A few years ago solid state drives (SSD) were not a so popular storage solution for most of users due to their unreasonable steep prices and the extreme limitation of capacities they provided to the extent that they were too small to even handle the operating system alongside with the basic programs alone. That time if one could get just 32GB SSD and use it in a hybrid system they would be lucky while others were starving in the traditional hard drive (HDD) space.
Diversity Of Solid State Drives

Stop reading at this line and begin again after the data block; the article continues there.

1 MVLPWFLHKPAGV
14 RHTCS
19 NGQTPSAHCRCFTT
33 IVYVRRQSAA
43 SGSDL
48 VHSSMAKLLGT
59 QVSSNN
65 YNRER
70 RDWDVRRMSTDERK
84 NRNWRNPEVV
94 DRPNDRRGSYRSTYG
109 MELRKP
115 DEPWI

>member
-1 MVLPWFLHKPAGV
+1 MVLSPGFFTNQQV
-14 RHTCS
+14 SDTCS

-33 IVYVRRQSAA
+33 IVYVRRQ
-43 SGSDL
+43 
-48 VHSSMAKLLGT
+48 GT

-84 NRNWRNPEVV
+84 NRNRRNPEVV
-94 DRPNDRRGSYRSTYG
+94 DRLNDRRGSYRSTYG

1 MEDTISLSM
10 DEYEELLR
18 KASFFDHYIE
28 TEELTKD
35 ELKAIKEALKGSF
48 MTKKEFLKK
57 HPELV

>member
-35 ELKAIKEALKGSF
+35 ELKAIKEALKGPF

A solid-state drive (SSD) (also known as a solid-state disk though it contains no actual disk, nor a drive motor to spin a disk) is a solid-state storage device that uses integrated circuit assemblies as memory to store data persistently. Using current chips as a basis, researchers set out to gauge the state of flash technology [PDF] overall. Now when you want to get an external storage devices you can dispense with the old-fashioned external hard drives and go for the best external SSD instead. It’s easy to say “SSDs make my computer fast,” but understanding why they make your computer fast requires a look at the places inside a computer where data gets stored. These locations can collectively be referred to as the “memory hierarchy,” and they are described in great detail in the classic Ars article “Understanding CPU Caching and Performance.” They found that latency and data errors increased as drive size increased. These issues worsened to the point of making the drive too unstable somewhere around 16TB, which the researchers say we will reach sometime in the middle of the next decade. Solid state disks use either NAND flash or SDRAM (non-volatile and volatile storage respectively). NAND flash is so-called because of the NAND-gate technology it uses and is common in USB flash drives and many types of memory card. NAND flash based drives are persistent and can therefore effectively mimic a hard disk drive. Synchronous dynamic random access memory (SDRAM) is volatile and requires a separate power source if it is to operate independently from a computer. SSD technology primarily uses electronic interfaces compatible with traditional block input/output (I/O) hard disk drives, which permit simple replacements in common applications. Additionally, new I/O interfaces, like SATA Express, have been designed to address specific requirements of the SSD technology.